Probably the most promising outcomes can be reported about the attitudes of teachers and pupils. Both teachers described the collaboration between them and the students as enriching and both want to continue the collaboration with the university. Additionally, they reported an increased interest in action research for themselves but also among their colleagues. Through the questionnaire we could also observe a positive attitude toward the experiment among pupils, which gives reason for further projects in class and to further incorporate pupils in research. And finally, we students were able to develop a deeper understanding of teacher professionalism and a more positive attitude toward the application of research in teaching. Additionally, all members of the team were convinced that they wanted to apply this method as teachers in their future practice.
As outlined above, the objectives of the pedagogical/didactical concept of the TC are to create a highly effective (co-creative) learning environment for teachers in training while at the same time delivering valuable service to practice.
Reflections on Learning
Several themes of learning emerged in the cases above. The opportunity to combine own learning with delivering a service was described as important. Being of service to someone matters and enhances the motivation of students to engage also with the methodological parts of the course. The ESD case confirms the findings of Biberhofer and Rammel (2017) derived in the context of their two-semester “Sustainability Challenge”, which has been successfully executed since 2010. Participation in real life problems increases intrinsic motivation to investigate solutions (and to apply the methods needed to carry out this investigation). The master students who carried out the minimal marking project pointed out that this collaboration enabled them to apply research methods in an authentic environment and, thus, rendered them more meaningful. Additionally, this project allowed them to engage with research methods in a demanding but motivating manner which is a frequently neglected part in teacher education. The project enabled them to practice teaching methods and evaluate them through scientific methods in a systematic way; this led to a better understanding of the vital symbiosis between research and practical teaching (Paran, 2017). The exploratory case studies presented in this paper cannot give an in-depth account of the learnings processes and outcomes. Future research could seek to further explore the impact of service-learning approaches to the students’ motivation (cf. Medina and Gordon, 2014; Huber, 2015).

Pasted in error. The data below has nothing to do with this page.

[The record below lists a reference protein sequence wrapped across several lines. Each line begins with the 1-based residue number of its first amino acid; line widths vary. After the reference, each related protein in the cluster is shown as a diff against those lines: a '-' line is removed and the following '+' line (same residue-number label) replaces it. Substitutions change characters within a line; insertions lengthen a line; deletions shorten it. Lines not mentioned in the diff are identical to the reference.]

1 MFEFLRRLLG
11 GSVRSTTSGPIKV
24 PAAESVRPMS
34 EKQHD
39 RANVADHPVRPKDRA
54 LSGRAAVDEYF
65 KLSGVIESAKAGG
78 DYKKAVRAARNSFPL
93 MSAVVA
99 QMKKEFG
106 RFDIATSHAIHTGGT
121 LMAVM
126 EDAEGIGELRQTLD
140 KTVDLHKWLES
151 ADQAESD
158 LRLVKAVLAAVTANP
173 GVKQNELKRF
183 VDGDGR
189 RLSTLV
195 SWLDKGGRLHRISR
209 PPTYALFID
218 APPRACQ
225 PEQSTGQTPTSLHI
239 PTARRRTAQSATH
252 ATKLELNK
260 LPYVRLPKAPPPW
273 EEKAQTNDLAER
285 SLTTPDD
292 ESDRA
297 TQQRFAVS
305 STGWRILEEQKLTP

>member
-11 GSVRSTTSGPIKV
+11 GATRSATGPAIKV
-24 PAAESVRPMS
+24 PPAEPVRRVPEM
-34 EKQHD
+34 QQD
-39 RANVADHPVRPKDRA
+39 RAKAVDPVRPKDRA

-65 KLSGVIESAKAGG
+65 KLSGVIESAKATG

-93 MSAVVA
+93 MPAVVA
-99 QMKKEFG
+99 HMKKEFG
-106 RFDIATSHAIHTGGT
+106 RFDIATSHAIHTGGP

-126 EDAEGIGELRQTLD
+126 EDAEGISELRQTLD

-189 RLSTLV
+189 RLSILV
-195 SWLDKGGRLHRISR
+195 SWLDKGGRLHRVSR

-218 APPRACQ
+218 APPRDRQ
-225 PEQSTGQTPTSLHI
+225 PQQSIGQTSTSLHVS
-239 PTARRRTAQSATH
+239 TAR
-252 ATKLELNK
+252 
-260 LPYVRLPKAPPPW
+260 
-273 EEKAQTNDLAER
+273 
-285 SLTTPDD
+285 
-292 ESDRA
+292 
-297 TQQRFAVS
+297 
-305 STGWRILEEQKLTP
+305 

There are some indications that the course had a positive impact on the students’ future professionalism as teachers and their scientific attitude. In the ESD case, students’ engagement with the dimensions of ecological and social justice (which are integral components of ESD) was evident primarily at two levels. On the one hand, the professional engagement with ESD led to the desire to make its impact on students measurable through scientific methodologies. On the other hand, a reframing in the sense of transformative learning (Mezirow and Taylor, 2009) about the subjective role perception as a teacher for shaping an sustainable worldview for future generations of pupils could be observed. The master students of the minimal marking project considered the collaboration with already practicing teachers as especially helpful. Firstly, this special constellation allowed them to gain practical experience besides the obligatory practicum and benefit from the teachers’ experience. Secondly, the conduction within the university context required them to combine academic research and practical teaching. This supported them in their professional development as teachers because it made them realize the importance of research methods in evidence-based teaching (Paran, 2017).